Otherwise, Dave Grohl and his Foo Fighters did a superb job of raising the bar of professionalism for their peers: personal injury no longer has a leg to stand on as a viable excuse for canceling tours.

Foo Fighters keep fans and moms on their feet: review | Toronto Star

Elle King delivers music and comedy chops: concert review

In a magnetic performance, the soulful singer proved she is indeed the daughter of comedian Rob Schneider.

Nick Krewen

Music, Published on Thu Jun 04 2015

Elle King
At the Drake Underground, June 3.

The great aspect of seeing an act in concert is that albums sometimes only reveal so much.

If you picked up Elle King’s Love Stuff, for instance — even if it’s only because you were impressed by her radio airplay earworm “Ex’s and Oh’s” for its bouncy yesteryear rhythm, King’s soulful rasp and the song’s catchy refrain — you’d be getting less than half the picture.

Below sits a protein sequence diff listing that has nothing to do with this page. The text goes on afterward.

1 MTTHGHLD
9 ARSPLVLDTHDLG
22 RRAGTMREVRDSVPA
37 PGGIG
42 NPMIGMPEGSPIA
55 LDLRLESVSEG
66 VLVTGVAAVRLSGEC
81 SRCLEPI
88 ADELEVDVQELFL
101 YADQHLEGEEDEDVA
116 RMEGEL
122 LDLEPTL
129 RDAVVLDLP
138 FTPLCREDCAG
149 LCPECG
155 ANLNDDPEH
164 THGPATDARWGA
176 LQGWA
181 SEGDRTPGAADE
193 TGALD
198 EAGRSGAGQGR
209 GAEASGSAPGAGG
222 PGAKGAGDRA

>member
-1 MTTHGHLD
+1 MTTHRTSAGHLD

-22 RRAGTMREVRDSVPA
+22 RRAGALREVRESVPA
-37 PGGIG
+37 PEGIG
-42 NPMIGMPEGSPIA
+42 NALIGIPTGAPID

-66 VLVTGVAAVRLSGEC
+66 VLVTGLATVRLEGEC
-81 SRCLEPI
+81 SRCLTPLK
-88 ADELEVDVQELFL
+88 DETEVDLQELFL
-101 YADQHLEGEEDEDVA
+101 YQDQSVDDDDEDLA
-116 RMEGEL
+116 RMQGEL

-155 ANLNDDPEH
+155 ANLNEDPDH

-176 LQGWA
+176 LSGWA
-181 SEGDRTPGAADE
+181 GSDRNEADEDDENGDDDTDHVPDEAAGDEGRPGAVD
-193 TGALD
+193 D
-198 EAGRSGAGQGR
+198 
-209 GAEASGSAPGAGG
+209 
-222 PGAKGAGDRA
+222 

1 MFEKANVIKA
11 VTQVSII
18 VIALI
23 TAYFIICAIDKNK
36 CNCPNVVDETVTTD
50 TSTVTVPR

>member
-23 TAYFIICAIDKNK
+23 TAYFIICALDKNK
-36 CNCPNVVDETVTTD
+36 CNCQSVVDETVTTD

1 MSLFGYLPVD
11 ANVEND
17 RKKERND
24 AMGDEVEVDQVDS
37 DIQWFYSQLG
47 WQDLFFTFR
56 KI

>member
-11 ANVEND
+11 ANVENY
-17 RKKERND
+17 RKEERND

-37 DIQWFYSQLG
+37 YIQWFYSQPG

As she proved at her Toronto debut at the Drake Underground on Wednesday night, King is so, so much more than what you hear on record: she’s a ribald spitfire whose performances are brimming with so much personality that you wish she could bottle it and dispense amongst the crowd.

Part of the attraction is that King has a flair for comedy, a natural part of her DNA due to the fact that her father is ex-Saturday Night Live comedian Rob Schneider. Some of the physical mannerisms she displayed in common with her dad — a head bob here, a smirk there — proved that she is indeed her father’s daughter.

But that’s where the comparisons end: King has a much filthier mouth and more of an unrepentant, devil-may-care attitude than her father, and both are as charming as they are charismatic.